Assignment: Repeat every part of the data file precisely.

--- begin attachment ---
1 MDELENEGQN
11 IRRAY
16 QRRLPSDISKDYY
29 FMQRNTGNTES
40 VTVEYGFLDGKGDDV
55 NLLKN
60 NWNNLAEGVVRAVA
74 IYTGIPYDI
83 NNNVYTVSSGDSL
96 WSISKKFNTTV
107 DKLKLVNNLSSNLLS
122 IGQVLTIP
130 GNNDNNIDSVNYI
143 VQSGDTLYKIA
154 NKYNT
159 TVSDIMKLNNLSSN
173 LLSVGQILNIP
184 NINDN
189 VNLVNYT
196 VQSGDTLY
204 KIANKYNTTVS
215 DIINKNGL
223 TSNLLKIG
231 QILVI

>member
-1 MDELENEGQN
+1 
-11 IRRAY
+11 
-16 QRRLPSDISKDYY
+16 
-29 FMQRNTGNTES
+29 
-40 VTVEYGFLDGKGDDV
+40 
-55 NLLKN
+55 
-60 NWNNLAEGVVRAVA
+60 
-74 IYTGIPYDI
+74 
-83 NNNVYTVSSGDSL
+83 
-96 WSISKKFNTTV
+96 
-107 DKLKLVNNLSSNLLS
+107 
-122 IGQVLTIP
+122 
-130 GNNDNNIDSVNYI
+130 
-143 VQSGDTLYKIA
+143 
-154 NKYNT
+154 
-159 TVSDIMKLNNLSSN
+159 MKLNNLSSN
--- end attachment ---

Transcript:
1 MDELENEGQN
11 IRRAY
16 QRRLPSDISKDYY
29 FMQRNTGNTES
40 VTVEYGFLDGKGDDV
55 NLLKN
60 NWNNLAEGVVRAVA
74 IYTGIPYDI
83 NNNVYTVSSGDSL
96 WSISKKFNTTV
107 DKLKLVNNLSSNLLS
122 IGQVLTIP
130 GNNDNNIDSVNYI
143 VQSGDTLYKIA
154 NKYNT
159 TVSDIMKLNNLSSN
173 LLSVGQILNIP
184 NINDN
189 VNLVNYT
196 VQSGDTLY
204 KIANKYNTTVS
215 DIINKNGL
223 TSNLLKIG
231 QILVI

>member
-1 MDELENEGQN
+1 
-11 IRRAY
+11 
-16 QRRLPSDISKDYY
+16 
-29 FMQRNTGNTES
+29 
-40 VTVEYGFLDGKGDDV
+40 
-55 NLLKN
+55 
-60 NWNNLAEGVVRAVA
+60 
-74 IYTGIPYDI
+74 
-83 NNNVYTVSSGDSL
+83 
-96 WSISKKFNTTV
+96 
-107 DKLKLVNNLSSNLLS
+107 
-122 IGQVLTIP
+122 
-130 GNNDNNIDSVNYI
+130 
-143 VQSGDTLYKIA
+143 
-154 NKYNT
+154 
-159 TVSDIMKLNNLSSN
+159 MKLNNLSSN